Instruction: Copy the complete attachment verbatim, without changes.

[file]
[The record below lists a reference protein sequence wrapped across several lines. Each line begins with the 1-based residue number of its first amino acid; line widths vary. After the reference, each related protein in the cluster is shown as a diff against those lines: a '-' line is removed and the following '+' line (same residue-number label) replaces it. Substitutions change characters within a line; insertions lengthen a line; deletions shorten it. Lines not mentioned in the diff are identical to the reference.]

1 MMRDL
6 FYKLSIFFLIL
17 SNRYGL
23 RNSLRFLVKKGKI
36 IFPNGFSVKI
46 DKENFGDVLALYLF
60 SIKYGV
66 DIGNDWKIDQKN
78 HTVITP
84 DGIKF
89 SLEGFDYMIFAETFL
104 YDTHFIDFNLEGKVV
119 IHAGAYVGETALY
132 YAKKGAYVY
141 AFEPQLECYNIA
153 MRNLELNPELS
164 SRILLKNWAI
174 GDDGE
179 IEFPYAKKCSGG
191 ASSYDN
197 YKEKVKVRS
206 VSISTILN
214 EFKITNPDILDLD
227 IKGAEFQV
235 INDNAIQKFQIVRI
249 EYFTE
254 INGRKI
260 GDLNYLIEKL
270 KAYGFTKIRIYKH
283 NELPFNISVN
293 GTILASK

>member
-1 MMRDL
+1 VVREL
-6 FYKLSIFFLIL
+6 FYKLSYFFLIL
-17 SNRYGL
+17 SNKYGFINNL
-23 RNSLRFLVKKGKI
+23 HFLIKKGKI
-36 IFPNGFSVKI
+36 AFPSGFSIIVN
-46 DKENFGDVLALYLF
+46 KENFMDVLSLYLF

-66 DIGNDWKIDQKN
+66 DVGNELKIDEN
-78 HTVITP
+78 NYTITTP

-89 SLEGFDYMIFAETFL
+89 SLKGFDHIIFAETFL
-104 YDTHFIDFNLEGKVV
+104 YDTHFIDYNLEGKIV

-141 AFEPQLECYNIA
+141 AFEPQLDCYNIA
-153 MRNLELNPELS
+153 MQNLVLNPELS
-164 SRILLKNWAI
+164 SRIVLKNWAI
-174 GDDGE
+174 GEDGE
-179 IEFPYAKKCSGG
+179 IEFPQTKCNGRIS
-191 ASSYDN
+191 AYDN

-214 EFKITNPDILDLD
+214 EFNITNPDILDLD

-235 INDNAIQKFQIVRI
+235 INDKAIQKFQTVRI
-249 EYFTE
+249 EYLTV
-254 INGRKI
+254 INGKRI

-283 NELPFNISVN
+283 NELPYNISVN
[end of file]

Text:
[The record below lists a reference protein sequence wrapped across several lines. Each line begins with the 1-based residue number of its first amino acid; line widths vary. After the reference, each related protein in the cluster is shown as a diff against those lines: a '-' line is removed and the following '+' line (same residue-number label) replaces it. Substitutions change characters within a line; insertions lengthen a line; deletions shorten it. Lines not mentioned in the diff are identical to the reference.]

1 MMRDL
6 FYKLSIFFLIL
17 SNRYGL
23 RNSLRFLVKKGKI
36 IFPNGFSVKI
46 DKENFGDVLALYLF
60 SIKYGV
66 DIGNDWKIDQKN
78 HTVITP
84 DGIKF
89 SLEGFDYMIFAETFL
104 YDTHFIDFNLEGKVV
119 IHAGAYVGETALY
132 YAKKGAYVY
141 AFEPQLECYNIA
153 MRNLELNPELS
164 SRILLKNWAI
174 GDDGE
179 IEFPYAKKCSGG
191 ASSYDN
197 YKEKVKVRS
206 VSISTILN
214 EFKITNPDILDLD
227 IKGAEFQV
235 INDNAIQKFQIVRI
249 EYFTE
254 INGRKI
260 GDLNYLIEKL
270 KAYGFTKIRIYKH
283 NELPFNISVN
293 GTILASK

>member
-1 MMRDL
+1 VVREL
-6 FYKLSIFFLIL
+6 FYKLSYFFLIL
-17 SNRYGL
+17 SNKYGFINNL
-23 RNSLRFLVKKGKI
+23 HFLIKKGKI
-36 IFPNGFSVKI
+36 AFPSGFSIIVN
-46 DKENFGDVLALYLF
+46 KENFMDVLSLYLF

-66 DIGNDWKIDQKN
+66 DVGNELKIDEN
-78 HTVITP
+78 NYTITTP

-89 SLEGFDYMIFAETFL
+89 SLKGFDHIIFAETFL
-104 YDTHFIDFNLEGKVV
+104 YDTHFIDYNLEGKIV

-141 AFEPQLECYNIA
+141 AFEPQLDCYNIA
-153 MRNLELNPELS
+153 MQNLVLNPELS
-164 SRILLKNWAI
+164 SRIVLKNWAI
-174 GDDGE
+174 GEDGE
-179 IEFPYAKKCSGG
+179 IEFPQTKCNGRIS
-191 ASSYDN
+191 AYDN

-214 EFKITNPDILDLD
+214 EFNITNPDILDLD

-235 INDNAIQKFQIVRI
+235 INDKAIQKFQTVRI
-249 EYFTE
+249 EYLTV
-254 INGRKI
+254 INGKRI

-283 NELPFNISVN
+283 NELPYNISVN